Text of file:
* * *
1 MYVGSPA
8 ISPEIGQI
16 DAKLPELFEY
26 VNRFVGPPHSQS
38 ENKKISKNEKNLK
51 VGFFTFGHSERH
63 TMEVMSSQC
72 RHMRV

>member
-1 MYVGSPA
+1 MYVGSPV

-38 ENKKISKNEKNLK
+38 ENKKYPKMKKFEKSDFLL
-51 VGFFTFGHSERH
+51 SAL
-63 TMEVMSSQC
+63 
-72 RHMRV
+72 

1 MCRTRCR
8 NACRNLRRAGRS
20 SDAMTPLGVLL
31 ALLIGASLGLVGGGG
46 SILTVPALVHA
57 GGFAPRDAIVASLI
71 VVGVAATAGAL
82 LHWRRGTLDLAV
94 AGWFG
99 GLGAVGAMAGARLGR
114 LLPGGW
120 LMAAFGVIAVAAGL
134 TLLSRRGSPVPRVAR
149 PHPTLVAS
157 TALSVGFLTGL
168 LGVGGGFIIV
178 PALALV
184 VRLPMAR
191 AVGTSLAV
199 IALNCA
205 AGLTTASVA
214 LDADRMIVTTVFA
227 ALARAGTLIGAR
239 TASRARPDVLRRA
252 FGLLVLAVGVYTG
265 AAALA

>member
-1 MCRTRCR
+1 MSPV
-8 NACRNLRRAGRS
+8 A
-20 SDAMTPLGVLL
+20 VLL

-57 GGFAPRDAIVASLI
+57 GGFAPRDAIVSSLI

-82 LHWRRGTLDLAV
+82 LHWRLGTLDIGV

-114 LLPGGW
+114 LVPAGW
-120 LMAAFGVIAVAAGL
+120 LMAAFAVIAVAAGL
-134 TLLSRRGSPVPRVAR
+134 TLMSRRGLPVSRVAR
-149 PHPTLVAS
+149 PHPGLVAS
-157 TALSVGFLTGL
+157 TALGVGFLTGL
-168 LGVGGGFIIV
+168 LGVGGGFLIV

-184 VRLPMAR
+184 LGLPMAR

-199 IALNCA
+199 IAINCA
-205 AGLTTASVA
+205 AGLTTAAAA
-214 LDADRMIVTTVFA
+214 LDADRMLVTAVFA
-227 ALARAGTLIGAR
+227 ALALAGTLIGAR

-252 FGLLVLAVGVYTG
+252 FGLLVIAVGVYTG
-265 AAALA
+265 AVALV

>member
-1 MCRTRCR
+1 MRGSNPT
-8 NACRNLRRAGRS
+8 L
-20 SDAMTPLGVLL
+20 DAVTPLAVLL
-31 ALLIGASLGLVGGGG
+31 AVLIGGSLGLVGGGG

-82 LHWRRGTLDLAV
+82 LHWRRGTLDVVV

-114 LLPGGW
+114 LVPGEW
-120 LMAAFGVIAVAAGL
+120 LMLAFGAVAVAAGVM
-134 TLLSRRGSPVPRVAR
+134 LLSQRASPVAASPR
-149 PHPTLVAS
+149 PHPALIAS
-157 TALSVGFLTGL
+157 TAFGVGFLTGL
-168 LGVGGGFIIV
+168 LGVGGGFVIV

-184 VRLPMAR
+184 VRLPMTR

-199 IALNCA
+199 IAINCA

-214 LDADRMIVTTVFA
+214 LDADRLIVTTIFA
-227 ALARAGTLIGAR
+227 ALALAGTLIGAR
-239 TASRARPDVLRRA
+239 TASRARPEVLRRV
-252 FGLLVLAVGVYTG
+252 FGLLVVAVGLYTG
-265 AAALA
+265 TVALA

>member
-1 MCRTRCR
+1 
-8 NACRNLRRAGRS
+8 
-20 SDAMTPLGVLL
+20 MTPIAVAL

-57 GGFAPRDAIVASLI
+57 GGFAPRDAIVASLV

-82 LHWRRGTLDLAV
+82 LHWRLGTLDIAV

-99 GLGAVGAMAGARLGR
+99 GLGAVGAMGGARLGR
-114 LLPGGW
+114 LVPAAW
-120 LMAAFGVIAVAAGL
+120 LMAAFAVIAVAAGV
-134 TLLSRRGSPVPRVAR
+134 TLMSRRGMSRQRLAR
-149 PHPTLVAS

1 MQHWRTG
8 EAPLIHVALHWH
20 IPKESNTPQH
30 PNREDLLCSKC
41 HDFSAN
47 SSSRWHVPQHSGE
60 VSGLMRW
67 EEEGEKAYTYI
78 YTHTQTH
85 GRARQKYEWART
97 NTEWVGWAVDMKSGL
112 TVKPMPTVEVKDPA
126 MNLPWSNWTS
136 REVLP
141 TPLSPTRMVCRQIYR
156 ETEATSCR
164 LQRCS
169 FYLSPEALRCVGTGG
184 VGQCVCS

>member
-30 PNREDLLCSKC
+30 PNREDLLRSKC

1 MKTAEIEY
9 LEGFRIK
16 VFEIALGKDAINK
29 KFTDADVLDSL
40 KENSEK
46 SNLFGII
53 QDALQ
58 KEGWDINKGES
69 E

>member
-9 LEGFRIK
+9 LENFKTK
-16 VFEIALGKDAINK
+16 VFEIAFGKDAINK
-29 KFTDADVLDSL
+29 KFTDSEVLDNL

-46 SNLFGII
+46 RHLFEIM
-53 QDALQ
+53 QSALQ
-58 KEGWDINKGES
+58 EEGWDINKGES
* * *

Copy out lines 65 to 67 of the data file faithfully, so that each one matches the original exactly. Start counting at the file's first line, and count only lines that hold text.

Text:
-157 TALSVGFLTGL
+157 TALGVGFLTGL
-168 LGVGGGFIIV